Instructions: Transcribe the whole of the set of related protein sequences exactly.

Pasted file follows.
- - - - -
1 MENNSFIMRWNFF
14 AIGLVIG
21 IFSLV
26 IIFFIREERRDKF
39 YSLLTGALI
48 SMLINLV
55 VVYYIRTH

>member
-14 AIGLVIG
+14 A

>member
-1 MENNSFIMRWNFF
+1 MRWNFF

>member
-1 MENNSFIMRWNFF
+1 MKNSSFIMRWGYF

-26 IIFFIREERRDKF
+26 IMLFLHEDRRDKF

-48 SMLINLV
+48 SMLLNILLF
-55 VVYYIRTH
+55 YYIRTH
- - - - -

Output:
1 MENNSFIMRWNFF
14 AIGLVIG
21 IFSLV
26 IIFFIREERRDKF
39 YSLLTGALI
48 SMLINLV
55 VVYYIRTH

>member
-14 AIGLVIG
+14 A

>member
-1 MENNSFIMRWNFF
+1 MRWNFF

>member
-1 MENNSFIMRWNFF
+1 MKNSSFIMRWGYF

-26 IIFFIREERRDKF
+26 IMLFLHEDRRDKF

-48 SMLINLV
+48 SMLLNILLF
-55 VVYYIRTH
+55 YYIRTH